Sometimes, the very thing we want least is to have anything particularly eventful happening at an event, because it might be what we dread the most: utter disaster. Or as Lemony Snicket so rightly puts it: A Series of Unfortunate Events.
Despite all the praying for good fortune, backup plans, and hoping for the best, bad luck just seems to happen. Talk about striking a man when he is down, huh. Ever heard of the superstition to have a virgin girl put chilli and onion on a satay stick to prevent rain for outdoor events? And God forbid she lies about her virginity. Here are some ways we prepare for that rainy day.
When you prepare for a large-scale event, the amount of logistics will likely be of equal magnitude. Imagine whatever you need for an event, such as printouts, badges, gifts, writing materials and devices but multiplied by the number of attendees Having a lot of guests for your event will definitely take a toll on you. This brings us to rule number 1: more is always better than less. Always plan for the event with buffer time and extra materials to ensure that you have more than enough to correct any unexpected hiccups that may occur prior the event.
Where possible, always do a site inspection before hand to find out the little details that might make or break your event. Are there any physical obstacles or restrictions that might limit your setup such restricted access to the loading bay, or narrow walkways? Decide on your mode of transport and arrange for it in advance and arrive earlier than expected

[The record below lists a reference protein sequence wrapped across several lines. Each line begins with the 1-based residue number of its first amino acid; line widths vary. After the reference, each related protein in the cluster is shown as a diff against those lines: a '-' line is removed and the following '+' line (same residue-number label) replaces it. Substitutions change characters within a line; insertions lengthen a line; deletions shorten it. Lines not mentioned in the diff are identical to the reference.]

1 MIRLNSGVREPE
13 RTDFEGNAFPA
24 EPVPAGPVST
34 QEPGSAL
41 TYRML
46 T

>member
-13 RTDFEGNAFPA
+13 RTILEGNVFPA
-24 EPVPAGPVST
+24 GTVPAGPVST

Despite all the run throughs and sound checks, a constant worry is that things may still go wrong during an event whether you like it or not. How then do you prevent or minimize it’s occurrence?
- Rehearse with all aspects of your events—you want to know that they can all work well together and the transitions are seamless
- Round up all your crew from technicians to support staff to quickly troubleshoot and fine-tune any problem areas
- Find a solution—Quick thinking and resourcefulness is key
- Plan for a backup- Always have plans B, C and D ready to be deployed at any moment
Suppose you made a detailed manpower allocation for the event and still find yourself having underestimated the number of people needed at the event. It’s too late to regret not delegating more people to work on that day. This happens more often than we think, when we try and save on the number of personnel for the event or decide to deploy more people for another event. This leads us back to rule number 1: more is always better than less. Always plan a little more than you think is necessary for unexpected moments such as these. Even if you end up having a few loafers idling around the event venue, at least it is better than having your personnel scrambling around the venue in an unprofessional haste. You can never be over-prepared.
At the end of it all, when someone asks you: “How was your event?”
You can cheerfully reply: “Uneventful”.